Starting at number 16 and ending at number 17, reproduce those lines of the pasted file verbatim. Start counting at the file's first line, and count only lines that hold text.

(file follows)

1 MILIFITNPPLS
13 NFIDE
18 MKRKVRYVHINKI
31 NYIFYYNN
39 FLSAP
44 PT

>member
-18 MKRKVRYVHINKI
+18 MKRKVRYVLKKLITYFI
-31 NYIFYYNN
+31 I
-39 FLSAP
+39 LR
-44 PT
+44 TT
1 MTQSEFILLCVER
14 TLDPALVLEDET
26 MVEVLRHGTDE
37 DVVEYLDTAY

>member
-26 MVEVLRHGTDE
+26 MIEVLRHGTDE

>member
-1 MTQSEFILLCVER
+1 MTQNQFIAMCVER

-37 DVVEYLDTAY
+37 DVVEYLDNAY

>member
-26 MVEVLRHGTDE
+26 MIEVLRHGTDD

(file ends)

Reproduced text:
1 MTQSEFILLCVER
14 TLDPALVLEDET